100,000 taxpayers affected, criminals used personal information to clear various security checks.
On Tuesday, the Internal Revenue Service (IRS) disclosed a data breach that affects 100,000 taxpayers. In a statement on the matter, the IRS said that the attackers were able to access information through the “Get Transcript” application, but added that the systems responsible for tax filing submissions remain secure.
The IRS says that the attackers were able to clear “a multi-step authentication process that required prior personal knowledge about the taxpayer, including Social Security information, date of birth, tax filing status and street address before accessing IRS systems.”
The IRS also says that additional security checks, which include personal identity verification questions typically known only by the taxpayer, were also cleared by the attackers – suggesting they were armed with all the details needed via previous acts of fraud, Phishing, or targeted reconnaissance.
In all, the IRS detected some 200,000 attempts by the attackers to access information via the Get Transcript system, and determined that at least 100,000 individuals had their details exposed.
“On the Get Transcript application, a further review by the IRS identified that these attempts were quite complex in nature and appear to have started in February and ran through mid-May. In all, about 200,000 attempts were made from questionable email domains, with more than 100,000 of those attempts successfully clearing authentication hurdles. During this filing season, taxpayers successfully and safely downloaded a total of approximately 23 million transcripts.”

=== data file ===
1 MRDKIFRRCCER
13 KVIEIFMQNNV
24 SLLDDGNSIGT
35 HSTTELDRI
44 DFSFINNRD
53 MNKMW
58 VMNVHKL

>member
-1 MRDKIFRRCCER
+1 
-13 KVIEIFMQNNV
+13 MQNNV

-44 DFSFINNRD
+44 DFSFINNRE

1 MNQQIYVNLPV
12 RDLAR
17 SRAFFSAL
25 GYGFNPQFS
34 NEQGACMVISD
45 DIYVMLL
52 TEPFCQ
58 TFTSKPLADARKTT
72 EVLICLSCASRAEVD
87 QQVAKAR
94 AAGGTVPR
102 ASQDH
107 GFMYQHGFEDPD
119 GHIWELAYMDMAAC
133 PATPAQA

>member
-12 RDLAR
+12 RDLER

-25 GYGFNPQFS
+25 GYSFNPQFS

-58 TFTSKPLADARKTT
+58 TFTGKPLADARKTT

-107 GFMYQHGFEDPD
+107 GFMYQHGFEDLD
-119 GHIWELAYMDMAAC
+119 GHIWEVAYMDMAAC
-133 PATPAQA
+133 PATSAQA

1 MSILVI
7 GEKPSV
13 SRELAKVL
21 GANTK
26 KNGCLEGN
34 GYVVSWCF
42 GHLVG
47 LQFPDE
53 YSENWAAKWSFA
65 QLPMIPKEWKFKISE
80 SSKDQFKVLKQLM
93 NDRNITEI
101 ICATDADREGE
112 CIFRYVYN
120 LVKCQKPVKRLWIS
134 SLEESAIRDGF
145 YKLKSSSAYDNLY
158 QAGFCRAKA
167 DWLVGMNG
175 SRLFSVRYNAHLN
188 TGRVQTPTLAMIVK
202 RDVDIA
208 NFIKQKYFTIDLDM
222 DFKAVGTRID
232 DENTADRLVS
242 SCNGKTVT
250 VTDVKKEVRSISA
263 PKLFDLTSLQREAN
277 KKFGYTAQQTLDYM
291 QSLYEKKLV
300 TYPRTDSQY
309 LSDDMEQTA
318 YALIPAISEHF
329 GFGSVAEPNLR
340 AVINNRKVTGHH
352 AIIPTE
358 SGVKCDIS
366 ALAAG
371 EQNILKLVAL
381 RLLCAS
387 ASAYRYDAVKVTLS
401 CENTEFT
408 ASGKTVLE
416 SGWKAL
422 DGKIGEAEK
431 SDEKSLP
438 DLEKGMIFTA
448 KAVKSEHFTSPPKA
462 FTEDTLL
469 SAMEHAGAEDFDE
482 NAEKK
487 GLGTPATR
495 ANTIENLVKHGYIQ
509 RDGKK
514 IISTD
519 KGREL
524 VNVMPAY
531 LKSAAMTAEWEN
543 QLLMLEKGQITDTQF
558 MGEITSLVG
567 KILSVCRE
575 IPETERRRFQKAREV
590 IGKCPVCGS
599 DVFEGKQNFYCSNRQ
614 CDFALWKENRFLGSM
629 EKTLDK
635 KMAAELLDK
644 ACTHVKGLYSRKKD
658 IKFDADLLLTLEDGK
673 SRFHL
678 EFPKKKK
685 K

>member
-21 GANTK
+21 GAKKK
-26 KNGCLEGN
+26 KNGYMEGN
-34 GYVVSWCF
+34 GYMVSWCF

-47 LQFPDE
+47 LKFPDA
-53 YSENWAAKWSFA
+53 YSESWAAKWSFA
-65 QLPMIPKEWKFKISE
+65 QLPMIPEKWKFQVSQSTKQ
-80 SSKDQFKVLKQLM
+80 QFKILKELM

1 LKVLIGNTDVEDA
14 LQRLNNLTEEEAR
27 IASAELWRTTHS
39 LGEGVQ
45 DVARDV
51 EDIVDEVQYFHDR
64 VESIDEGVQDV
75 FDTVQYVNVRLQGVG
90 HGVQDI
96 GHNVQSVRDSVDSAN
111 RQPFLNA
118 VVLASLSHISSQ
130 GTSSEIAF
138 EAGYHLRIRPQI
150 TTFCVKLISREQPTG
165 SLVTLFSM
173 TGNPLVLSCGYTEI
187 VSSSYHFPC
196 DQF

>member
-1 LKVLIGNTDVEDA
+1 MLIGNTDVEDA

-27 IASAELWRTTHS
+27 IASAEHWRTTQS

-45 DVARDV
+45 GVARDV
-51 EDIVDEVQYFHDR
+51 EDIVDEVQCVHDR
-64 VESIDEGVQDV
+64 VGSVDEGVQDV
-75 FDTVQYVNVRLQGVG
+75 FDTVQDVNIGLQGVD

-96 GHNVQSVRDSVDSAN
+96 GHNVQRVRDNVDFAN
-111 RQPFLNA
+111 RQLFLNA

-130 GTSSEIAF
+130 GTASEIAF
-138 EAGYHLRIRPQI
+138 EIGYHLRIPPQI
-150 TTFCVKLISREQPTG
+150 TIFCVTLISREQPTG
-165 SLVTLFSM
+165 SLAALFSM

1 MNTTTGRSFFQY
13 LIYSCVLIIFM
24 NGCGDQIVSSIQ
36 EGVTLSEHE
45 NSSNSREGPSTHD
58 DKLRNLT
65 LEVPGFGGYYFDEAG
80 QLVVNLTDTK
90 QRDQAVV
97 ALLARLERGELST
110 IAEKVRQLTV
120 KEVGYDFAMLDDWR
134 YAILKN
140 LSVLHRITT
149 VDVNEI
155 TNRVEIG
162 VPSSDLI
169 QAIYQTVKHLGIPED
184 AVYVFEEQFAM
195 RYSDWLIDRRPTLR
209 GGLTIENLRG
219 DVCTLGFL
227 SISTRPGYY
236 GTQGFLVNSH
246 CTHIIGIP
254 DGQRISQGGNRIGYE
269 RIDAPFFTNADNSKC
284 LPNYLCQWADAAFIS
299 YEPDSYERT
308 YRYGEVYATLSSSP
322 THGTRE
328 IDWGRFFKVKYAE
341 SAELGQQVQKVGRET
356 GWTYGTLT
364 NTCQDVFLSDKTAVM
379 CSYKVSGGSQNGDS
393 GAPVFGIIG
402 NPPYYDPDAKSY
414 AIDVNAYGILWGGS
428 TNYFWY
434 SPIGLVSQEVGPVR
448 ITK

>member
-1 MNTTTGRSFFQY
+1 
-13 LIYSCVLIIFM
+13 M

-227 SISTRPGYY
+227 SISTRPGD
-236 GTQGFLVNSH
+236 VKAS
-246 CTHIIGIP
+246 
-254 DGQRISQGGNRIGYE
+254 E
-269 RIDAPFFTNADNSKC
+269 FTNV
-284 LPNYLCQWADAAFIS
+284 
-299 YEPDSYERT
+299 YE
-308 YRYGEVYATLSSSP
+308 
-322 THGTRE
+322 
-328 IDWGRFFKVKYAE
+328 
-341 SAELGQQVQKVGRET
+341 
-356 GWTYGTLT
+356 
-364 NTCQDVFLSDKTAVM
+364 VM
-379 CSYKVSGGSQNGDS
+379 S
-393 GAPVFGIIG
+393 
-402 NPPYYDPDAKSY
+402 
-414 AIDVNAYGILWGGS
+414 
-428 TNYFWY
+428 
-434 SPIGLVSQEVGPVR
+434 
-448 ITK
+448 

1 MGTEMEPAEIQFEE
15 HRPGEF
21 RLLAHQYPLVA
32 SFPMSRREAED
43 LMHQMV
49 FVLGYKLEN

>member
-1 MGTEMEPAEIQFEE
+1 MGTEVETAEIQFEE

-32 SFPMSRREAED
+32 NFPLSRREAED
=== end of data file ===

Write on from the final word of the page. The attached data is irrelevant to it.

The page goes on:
The incident was discovered late last week, and the IRS says that the Get Transcript application has been shut down and will remain offline until it can be properly secured.
As for notification, the IRS will be sending letters to all accounts that were accessed directly, or where access was attempted. Of the 200,000 letters that will be sent via USPS, 100,000 of them will include an offer for one year of free credit monitoring.
It’s important to note, and this cannot be stressed enough, any contact form the IRS about this matter will only come via the US Postal Service (USPS). The IRS does not use email or telephone to contact taxpayers, especially where security is concerned.
Given the way the data was accessed, it’s clear the attackers were able to use some form of Phishing or social engineering to gain access to the required information. It’s also possible that they leveraged previous breached records or public sources of information. Perhaps both options are valid.
Either way, this breach is perfect example of why it’s a bad idea to used commonly available personal information as a security check.
“The IRS is continuing to conduct further reviews on those instances where the transcript application was accessed, including how many of these households filed taxes in 2015. It’s possible that some of these transcript accesses were made with an eye toward using them for identity theft for next year’s tax season,” a statement form the IRS explained.